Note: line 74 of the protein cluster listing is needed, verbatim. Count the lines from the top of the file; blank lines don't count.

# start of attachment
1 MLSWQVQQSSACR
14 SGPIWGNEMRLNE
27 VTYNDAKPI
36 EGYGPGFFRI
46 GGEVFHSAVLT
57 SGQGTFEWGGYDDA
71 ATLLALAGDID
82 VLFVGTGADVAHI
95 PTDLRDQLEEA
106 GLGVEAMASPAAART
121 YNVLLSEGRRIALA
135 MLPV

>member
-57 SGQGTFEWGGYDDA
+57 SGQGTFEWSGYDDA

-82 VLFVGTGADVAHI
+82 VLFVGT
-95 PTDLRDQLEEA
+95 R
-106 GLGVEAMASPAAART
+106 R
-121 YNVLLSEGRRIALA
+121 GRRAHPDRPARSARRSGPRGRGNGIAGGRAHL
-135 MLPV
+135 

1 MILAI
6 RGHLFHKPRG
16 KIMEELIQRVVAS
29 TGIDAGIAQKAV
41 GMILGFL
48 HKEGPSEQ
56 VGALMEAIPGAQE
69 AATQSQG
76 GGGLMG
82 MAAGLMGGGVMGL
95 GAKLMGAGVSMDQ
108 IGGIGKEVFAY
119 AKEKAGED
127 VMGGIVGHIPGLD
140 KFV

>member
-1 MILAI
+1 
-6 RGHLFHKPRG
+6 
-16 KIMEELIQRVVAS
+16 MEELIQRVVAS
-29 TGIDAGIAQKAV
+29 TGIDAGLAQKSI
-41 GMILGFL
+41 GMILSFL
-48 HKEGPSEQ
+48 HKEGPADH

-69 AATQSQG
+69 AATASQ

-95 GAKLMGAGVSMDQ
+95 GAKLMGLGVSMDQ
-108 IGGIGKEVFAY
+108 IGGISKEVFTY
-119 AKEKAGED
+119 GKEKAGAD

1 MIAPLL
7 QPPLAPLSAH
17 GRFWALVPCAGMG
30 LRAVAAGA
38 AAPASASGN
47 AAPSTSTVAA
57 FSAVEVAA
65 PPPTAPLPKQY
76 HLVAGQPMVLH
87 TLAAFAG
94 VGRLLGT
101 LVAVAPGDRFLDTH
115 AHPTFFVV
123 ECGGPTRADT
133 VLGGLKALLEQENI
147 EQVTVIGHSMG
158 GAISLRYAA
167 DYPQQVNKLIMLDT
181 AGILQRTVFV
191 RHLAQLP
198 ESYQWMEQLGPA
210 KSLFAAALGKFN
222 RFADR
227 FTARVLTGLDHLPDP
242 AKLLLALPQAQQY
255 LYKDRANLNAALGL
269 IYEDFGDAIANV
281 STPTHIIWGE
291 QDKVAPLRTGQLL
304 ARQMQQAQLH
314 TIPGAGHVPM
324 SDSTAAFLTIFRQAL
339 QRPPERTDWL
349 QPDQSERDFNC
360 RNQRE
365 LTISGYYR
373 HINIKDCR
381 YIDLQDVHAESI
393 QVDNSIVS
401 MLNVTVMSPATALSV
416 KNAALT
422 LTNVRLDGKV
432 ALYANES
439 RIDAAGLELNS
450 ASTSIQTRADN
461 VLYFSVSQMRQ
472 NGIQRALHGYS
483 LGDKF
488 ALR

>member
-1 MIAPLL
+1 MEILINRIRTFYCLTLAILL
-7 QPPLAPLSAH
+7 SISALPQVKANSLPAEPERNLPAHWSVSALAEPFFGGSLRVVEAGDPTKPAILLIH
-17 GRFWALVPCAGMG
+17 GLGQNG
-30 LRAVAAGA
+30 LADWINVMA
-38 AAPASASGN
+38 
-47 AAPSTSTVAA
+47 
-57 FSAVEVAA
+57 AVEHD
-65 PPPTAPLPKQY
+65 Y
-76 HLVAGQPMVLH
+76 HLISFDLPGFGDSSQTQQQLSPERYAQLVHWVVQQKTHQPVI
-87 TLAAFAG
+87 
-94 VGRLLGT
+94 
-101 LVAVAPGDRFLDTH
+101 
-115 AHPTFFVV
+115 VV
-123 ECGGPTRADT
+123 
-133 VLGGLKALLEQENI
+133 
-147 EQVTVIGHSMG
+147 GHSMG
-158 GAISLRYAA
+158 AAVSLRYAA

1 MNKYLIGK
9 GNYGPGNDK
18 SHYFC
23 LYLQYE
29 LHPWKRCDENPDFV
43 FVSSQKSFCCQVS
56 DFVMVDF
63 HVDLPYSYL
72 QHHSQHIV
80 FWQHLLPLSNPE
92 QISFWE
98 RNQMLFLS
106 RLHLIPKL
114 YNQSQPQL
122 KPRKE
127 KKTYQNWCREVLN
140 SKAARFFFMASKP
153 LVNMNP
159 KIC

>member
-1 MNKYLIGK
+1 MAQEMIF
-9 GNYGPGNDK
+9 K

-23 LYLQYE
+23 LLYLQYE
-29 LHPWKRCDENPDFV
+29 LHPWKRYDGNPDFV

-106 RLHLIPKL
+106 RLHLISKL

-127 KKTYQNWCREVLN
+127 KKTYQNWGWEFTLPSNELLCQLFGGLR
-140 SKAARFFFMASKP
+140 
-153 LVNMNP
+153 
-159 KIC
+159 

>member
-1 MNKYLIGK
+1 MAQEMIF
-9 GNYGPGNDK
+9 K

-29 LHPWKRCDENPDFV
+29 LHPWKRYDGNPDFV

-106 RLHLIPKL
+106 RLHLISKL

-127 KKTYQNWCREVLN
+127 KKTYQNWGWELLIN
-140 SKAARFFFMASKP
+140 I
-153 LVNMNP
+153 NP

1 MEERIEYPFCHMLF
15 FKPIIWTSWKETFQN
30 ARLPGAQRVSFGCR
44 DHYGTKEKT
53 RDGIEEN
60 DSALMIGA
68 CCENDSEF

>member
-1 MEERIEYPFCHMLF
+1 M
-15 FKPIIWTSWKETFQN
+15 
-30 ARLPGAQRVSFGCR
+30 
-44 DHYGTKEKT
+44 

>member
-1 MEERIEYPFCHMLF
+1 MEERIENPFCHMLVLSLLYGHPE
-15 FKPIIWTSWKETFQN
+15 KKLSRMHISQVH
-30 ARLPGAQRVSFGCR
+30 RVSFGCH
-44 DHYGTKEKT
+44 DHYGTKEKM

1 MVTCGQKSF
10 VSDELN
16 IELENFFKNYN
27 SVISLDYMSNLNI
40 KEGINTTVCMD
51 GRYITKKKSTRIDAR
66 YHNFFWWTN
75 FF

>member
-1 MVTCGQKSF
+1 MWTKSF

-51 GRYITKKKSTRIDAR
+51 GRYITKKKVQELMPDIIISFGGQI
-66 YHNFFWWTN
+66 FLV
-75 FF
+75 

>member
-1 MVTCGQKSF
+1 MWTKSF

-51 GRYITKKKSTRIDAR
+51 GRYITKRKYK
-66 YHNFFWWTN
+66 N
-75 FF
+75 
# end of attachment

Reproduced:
115 AHPTFFVV